I was joking around with my wife tonight after seeing like a million necklace pendants with crosses on them in a local department store that she should wear a pendant of an iron maiden, and when somebody asks her about it say, “oh this? it’s where my lord and savior, jesus christ, died for my sins… i wear this symbol to remind me of his sacrifice.” Then when they reply, “but he died on a cross” should could say, “DOH! You mean I’ve had it wrong all my life?!”

    (it’s even funnier when you remember that all Christians apparently think that non-christians simply have never heard about Jesus, as if that’s possible.)

  5. Meeee Says:

    Frankly, I’m just pleased to find out that Heaven has some wholesome extracurricular classes so I can learn some new skills, such as computer, laptop and iPod repair.

  6. wwyoud Says:

    Maybe since I live in the Bible Belt, I thought the way the store handled their faith was tasteful. It sounds like there was no evangelizing in the store itself; you’re the one who poked around and found it. Would you have ever known otherwise? I don’t like to support groups who’ll most likely use those profits for things I don’t support, but frankly, non-theists are a minority. We do need things from businesses, and I haven’t seen an atheist’s yellow pages yet. The site wasn’t screaming “Believer” with a symbol or worse from the homepage, yet if you wanted to know their religious views, you could find out. It’s not that different from an atheist business owner making comments in descriptions that clearly marked them as non-theist, or selling FSM t-shirts.

  7. Ron Britton Says:

    If you would have actually read my article, you would have seen this:

    To be fair, this page was tucked away in a corner of their site. There were no other indications anywhere else on the site that it was approved by Jesus. The whole thing was low key.

    It sounds like you’re the one with the attitude.

  8. Thomas Says:

    There’s a Xian themed gutter cleaning and roofing business in my neighborhood. Their logo features a man climbing up an italicized cross in the same manner as one climbs a ladder.

    I’m not really sure that’s an effective use of iconography.

    Moreover, since faith has precisely zero effect on one’s ability to install gutters, I’m going to go with they guy who stands on his work ethic and the quality of the materials he uses rather than on a prideful and exploitive show of religion.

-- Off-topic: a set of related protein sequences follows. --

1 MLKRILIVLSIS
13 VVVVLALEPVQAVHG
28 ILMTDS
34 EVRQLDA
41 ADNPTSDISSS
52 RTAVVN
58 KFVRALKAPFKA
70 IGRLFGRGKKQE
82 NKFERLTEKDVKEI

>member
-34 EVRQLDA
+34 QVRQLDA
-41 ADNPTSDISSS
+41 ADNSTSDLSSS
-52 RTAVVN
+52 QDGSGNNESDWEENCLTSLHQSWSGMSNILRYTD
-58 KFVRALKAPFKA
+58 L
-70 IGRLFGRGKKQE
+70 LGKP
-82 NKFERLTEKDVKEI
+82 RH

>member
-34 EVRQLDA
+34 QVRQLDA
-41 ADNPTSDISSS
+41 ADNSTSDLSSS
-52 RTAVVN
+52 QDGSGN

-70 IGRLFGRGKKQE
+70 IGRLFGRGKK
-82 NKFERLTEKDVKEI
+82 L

9. Troy Says:

    This is a very thought provoking blog entry. I suppose if I thought I knew the way to eternal life and thought I had a personal relationship with the creator of the universe I’d want to share it. I value the fact I live in a place where I can follow my own instincts about such matters. To that end, while I don’t follow their beliefs and I’m not in any way persuaded, it doesn’t affect their ability to make a good product.
    My mother is always exclaiming about how you can trust someone if they are a good Christian man or business, like it is some sort of real seal like they have for dairy products. I have no doubt these are good businesses but it has nothing to do with their religion.
    At any rate it is best to avoid politics or religion if you’re a merchant. Don’t give anyone fodder to pay more somewhere else.

  10. Gordon Stefanik Says:

    Wonderful post and Bay of Fundie is one of my daily watering holes.

    My dream come true was when I permanently moved to Thailand many years ago, where proselytizing is actually against the law, or at least the door knocking kind. The occasional small groups of jesus freaks are still to be seen on various street corners here in Chiang Mai, attempting to peddle their religious wares. Unfortunately for them most Thai people are just not interested.

  11. Brian Says:

    About a year ago a new Chick-Fil-A frachise opened near where I work. They were handing out free sandwiches at first to gain attention, and I did think they were at least fairly tasty. However, thanks to their relentless pimping for Jesus, they will never see me in their restaurant. The same goes for Domino’s, but at least there I can say with absolute certainty that they also have the shittiest pizza in human history.

    A while back we received our Dayton, OH Christian blue pages. I found it to be a handy guide in avoiding giving money to their corrupt enterprise. I didn’t think of it so much as a “do business with us because we’re god-fearing Christians and would therefore never do you wrong” kind of attempt to reach out to the community at large as it was a “hey fellow Christians, you don’t have to frequent those secular businesses anymore that send all of their profits to Planned Parenthood and the ACLU!”. Christians in America have a knack for being quite insulated and xenophobic (or perhaps “theophobic”?). As we all know, any mingling with non-Christians is an open invitation for Satan to get his dirty claws on your soul.

    If nothing else, having Christians shopping at Christian businesses helps keep the proselytizers out of my face, which is always a good thing.

  12. Parrotlover77 Says: